Here's how Torontonians vulnerable to COVID-19 are celebrating Mother's Day

Mother's Day is set to be much quieter than usual, so families and organizations have come up with creative ways to celebrate.

Tea parties, virtual visits for vulnerable residents across GTA

Valerie Luttrell is planning a surprise car parade for her 96-year-old mother, Joan Syratt, on Sunday amid COVID-19 restrictions. (Submitted by Valerie Luttrell)

With grey skies and the ongoing COVID-19 pandemic in Toronto's forecast, Mother's Day is set to be a much quieter day than usual for families across the Greater Toronto Area. 

But that's not stopping Valerie Luttrell from planning a special day for Joan Syratt, her 96-year old mother who lives alone and hasn't seen anyone except her daughter during the pandemic. 

"She was getting very depressed, and this is something with seniors," Luttrell told CBC Toronto. "They're stuck on their own, especially if they don't have family close by." 

That's why Luttrell, her family, and other members of their Newmarket, Ont. community have planned a car parade set for Sunday afternoon. They plan to slowly drive by Syratt's home cheering and holding signs. 

"She can see everyone at once and let her know everyone is thinking of her," said Luttrell, who is also a member of Grandparent Connection, a group that promotes local initiatives that support seniors in the community. 

Tea parties, virtual visits in store 

Long-term care homes are also finding new ways to celebrate.

AdvantAge Ontario, which represents some 200 long-term care facilities across the province, says it has planned virtual visits on iPads and scheduled window visits for residents and their families. 

Staff at long-term care homes in Toronto and across Ontario are finding creative ways to celebrate the occasion, including lavishing their facilities with decorations like these. (Submitted by Lindsay Marinovic)

Lisa Levin, CEO of AdvantAge, says one of their homes has also planned multiple tea parties so they can have small groups of people sitting far apart from one another. 

But it's hard for families who want to hug their loved ones, she said, and be physically close to them on Mother's Day. 

"They're trying to do their best to keep up their spirits," Levin said of families with residents in retirement homes.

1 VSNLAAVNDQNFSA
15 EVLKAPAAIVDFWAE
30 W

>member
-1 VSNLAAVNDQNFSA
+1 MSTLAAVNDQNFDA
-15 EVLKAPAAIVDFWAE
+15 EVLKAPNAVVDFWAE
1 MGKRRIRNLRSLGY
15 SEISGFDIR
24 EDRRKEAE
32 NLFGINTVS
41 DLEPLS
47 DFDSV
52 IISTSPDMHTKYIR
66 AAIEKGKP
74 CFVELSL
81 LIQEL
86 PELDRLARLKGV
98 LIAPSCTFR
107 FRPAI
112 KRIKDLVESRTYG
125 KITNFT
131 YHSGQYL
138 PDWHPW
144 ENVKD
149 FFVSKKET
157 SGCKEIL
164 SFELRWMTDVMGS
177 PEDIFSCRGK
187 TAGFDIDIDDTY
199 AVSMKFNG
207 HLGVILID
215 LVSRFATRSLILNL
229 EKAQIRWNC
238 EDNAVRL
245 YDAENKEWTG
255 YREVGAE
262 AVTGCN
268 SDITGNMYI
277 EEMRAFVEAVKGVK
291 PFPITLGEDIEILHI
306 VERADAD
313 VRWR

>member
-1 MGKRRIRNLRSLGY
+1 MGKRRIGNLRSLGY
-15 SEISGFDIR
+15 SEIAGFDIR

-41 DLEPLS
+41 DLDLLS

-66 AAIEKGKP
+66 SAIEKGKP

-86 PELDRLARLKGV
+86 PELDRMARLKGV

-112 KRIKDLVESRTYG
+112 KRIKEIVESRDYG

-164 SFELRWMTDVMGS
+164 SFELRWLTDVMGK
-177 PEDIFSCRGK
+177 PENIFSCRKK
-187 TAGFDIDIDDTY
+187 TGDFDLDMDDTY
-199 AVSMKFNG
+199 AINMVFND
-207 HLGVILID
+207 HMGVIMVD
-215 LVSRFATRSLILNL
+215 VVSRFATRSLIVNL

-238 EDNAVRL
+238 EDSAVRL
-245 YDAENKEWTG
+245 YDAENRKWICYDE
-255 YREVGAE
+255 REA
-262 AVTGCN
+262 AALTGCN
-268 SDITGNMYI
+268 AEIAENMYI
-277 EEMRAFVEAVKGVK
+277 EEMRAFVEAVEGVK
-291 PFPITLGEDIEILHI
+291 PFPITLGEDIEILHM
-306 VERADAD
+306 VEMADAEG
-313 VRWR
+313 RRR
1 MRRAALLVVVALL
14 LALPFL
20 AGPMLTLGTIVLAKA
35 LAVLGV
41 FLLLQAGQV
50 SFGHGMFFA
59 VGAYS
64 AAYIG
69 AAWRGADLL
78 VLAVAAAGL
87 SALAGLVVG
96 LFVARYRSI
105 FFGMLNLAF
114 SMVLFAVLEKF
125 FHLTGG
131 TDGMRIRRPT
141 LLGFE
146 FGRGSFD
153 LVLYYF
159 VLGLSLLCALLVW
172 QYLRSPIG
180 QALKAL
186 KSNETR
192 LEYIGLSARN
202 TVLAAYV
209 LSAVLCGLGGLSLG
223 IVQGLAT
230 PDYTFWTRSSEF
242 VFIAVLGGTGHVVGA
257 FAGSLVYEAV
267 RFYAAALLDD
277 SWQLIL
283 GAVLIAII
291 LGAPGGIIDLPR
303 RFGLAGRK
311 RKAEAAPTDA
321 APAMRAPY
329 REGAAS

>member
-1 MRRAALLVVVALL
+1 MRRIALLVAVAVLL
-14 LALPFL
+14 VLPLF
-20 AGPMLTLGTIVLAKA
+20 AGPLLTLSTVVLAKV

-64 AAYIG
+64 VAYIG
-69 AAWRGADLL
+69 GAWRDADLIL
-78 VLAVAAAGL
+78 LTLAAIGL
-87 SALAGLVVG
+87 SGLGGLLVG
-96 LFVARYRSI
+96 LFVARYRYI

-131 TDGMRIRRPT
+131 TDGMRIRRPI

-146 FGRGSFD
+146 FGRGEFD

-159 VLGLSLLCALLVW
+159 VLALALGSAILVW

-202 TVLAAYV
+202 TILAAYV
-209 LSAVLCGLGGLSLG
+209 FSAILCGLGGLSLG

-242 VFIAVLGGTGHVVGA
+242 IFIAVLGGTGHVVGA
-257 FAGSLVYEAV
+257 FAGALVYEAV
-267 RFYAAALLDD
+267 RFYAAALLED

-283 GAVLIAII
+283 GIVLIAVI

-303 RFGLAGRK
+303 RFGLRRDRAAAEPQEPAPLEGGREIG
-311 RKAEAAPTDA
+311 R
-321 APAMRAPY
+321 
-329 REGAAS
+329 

"It's tough for them because they want to be able to be with their moms." 

But she added that "everyone is doing the best they can to protect their seniors," especially those living in homes with COVID-19 outbreaks

These colourful greeting cards will be placed outside the rooms of female residents at one of AdvantAge's facilities on Sunday. (Submitted by Lindsay Marinovic)

Meanwhile, residents of a Toronto women and children's shelter are set to receive individual boxes of "high tea" delicacies from a boutique hotel in the city's posh Yorkville neighbourhood. 

"With all that's going on, it's to try to do a little positive where we can," said George Friedmann, president of the Windsor Arms Hotel. 

Residents living at Nellie's Shelter are set to receive a box full of high tea delicacies from the Windsor Arms Hotel as a way of celebrating Mother's Day while physcially distancing. (Submitted by George Friedmann)

Residents of Nellie's Shelter will receive goodies such as scones, clotted creams, jams, quiche, tea sandwiches and petit fours — staples of the hotel's well-known high tea, Friedmann says.

"This pandemic shouldn't impact celebrating one of the most important days of the year," he said, adding that it's important to give back to "mothers in need" during this time of crisis. 

"It's the little things that one has to cherish." 

Ingrid Graham, director of development at the shelter, says their celebration "was in jeopardy" until Windsor Arms reached out.

Graham said the shelter has been affected by several positive cases of COVID-19, making any Mother's Day plans near obsolete. 

"For women in shelters, the opportunity to be celebrated and recognized is amazing." 

Ingrid Graham is the director of development at Nellie's Shelter, which is a 36-bed shelter that serves women and children fleeing violence, poverty and homelessness. (Submitted by Ingrid Graham)

Graham says the need for shelters is growing, not lessening, despite an increased risk for shelter residents due to COVID-19.

Celebrate virtually, officials say 

As the city begins to slowly reopen and lax certain COVID-19 restrictions, Torontonians are still being urged to physically distance from one another.

Health officials say residents and family members of the city's most vulnerable populations — including those experiencing homelessness and seniors, groups which have both been hit particularly hard by the virus — must be especially prudent in following the directives. 

And Mother's Day is no exception, officials say. 

"I know that many of us will find it difficult not to visit with family this weekend," Dr. Eileen de Villa, the city's medical officer of health, said at a news conference this week. 

"I encourage you to find creative ways to stay connected virtually and by phone." 

Toronto Mayor John Tory agrees. 

"Please do whatever you can … to let your mom know you love her," he said. 

The city reported a total of 7,114 cases on Friday, with 421 people in hospital and 104 in intensive care units due to COVID-19. Some 4,717 people have recovered.

With files from Kelda Yuen


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